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Right after I graduated, I interned with the Arms Control Association. It was terrific.

– George Stephanopolous
Host of ABC's This Week
January 1, 2005
Israel Conducts Successful Arrow Test
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On November 1, Israel conducted its first successful system-wide test of the joint U.S.-Israeli Arrow 2 ballistic missile defense system. The Arrow system, comprised of a fire-control radar system and battle-management center, in addition to the missiles and launcher, intercepted and destroyed a Scud-type target launched from a ship in the Mediterranean. Arrow project manager Danny Peretz said the interceptor missile was not programmed with the target's trajectory before the test, reported Ha'aretz newspaper.

Designed to intercept ballistic missiles at altitudes between six and 25 miles, the Arrow system will be deployed at fixed sites in Israel. Unlike the U.S. Theater High-Altitude Area Defense (THAAD) and Patriot Advanced Capability-3 (PAC-3) systems under development, the Arrow interceptor missile has a blast-fragmentation warhead rather than a hit-to-kill warhead, making it more likely that an incoming missile will be intercepted, but less likely that it will be completely destroyed.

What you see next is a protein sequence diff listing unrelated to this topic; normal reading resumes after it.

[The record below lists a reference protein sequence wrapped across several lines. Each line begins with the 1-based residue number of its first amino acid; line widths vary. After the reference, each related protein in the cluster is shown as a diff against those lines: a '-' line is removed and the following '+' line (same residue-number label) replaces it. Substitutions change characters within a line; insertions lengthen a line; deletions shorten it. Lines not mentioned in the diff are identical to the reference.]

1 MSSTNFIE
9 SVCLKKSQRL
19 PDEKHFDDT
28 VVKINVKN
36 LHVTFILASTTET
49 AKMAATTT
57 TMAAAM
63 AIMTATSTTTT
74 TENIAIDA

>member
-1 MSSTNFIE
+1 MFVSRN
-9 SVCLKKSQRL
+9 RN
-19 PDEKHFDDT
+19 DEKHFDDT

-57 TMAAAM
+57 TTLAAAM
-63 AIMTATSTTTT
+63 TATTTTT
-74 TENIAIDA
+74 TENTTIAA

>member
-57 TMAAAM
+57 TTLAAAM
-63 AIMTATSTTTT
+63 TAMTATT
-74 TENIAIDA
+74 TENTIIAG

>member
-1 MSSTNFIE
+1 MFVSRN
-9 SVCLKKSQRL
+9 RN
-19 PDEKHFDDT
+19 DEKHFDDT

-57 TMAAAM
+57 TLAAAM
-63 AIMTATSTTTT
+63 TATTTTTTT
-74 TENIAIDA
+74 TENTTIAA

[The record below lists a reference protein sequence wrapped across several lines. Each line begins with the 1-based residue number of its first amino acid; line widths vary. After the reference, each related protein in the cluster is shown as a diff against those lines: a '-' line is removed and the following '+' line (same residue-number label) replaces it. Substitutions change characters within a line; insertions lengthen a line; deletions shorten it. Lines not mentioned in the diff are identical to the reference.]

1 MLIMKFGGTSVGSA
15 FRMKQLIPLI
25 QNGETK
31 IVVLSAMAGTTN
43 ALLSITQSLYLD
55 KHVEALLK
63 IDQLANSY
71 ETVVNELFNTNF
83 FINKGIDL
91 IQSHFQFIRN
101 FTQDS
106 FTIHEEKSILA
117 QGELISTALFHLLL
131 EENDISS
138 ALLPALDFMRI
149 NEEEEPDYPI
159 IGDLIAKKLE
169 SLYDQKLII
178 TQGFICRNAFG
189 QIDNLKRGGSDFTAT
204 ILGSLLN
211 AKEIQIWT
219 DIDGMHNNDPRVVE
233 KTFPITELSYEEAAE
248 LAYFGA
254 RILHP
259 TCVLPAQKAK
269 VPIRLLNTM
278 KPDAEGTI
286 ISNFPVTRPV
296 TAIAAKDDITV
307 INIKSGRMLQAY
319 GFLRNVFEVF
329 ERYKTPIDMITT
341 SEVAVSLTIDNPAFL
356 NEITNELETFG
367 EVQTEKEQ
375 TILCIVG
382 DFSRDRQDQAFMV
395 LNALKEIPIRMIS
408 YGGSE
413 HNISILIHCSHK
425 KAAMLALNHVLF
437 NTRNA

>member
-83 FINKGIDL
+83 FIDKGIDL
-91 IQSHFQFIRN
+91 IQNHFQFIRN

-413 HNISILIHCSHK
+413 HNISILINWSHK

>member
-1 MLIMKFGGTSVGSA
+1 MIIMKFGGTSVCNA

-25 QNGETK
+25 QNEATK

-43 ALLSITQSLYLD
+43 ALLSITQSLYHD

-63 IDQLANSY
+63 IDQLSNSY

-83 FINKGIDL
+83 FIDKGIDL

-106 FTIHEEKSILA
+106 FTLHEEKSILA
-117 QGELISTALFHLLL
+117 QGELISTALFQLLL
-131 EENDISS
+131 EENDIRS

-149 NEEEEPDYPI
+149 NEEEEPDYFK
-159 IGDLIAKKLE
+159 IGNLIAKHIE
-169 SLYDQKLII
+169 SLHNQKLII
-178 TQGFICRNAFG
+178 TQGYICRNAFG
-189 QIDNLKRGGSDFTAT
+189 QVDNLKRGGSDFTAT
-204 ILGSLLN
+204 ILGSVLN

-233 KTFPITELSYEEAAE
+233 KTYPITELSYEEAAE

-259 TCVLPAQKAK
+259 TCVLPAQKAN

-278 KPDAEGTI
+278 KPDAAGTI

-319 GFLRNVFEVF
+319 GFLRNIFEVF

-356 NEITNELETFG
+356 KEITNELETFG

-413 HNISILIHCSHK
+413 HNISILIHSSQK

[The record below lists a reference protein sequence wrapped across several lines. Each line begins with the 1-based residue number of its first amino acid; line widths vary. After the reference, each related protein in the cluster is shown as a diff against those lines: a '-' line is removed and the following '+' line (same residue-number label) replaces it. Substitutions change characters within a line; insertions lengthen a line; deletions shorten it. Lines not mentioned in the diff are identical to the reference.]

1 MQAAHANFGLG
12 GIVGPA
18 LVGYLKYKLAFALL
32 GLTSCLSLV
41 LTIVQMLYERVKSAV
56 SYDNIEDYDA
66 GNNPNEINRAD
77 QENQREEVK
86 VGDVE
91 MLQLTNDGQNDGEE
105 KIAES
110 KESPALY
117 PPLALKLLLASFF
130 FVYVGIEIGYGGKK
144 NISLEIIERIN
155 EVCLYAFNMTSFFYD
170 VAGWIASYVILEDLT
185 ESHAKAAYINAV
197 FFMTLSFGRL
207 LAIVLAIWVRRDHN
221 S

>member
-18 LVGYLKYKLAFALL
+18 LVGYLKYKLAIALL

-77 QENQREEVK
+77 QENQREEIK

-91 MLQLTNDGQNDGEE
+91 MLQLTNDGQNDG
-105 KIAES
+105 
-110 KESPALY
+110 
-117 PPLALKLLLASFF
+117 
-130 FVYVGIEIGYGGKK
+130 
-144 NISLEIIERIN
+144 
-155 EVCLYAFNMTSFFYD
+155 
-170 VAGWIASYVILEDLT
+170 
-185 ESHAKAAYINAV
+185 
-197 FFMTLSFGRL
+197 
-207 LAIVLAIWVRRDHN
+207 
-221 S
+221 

Similar to U.S. theater missile defense efforts, Arrow has been plagued by delays. When Israel first started its theater missile defense program in 1986, the deployment of an initial operating capability was slated for 1995, but Israeli defense officials now estimate that such a capability will not be available until the middle of next year. The United States is paying for approximately $600 million of the estimated $1.6 billion program, which will finance deployment of two Arrow batteries, and the U.S. Congress recently approved $45 million to help fund Israeli acquisition of a third.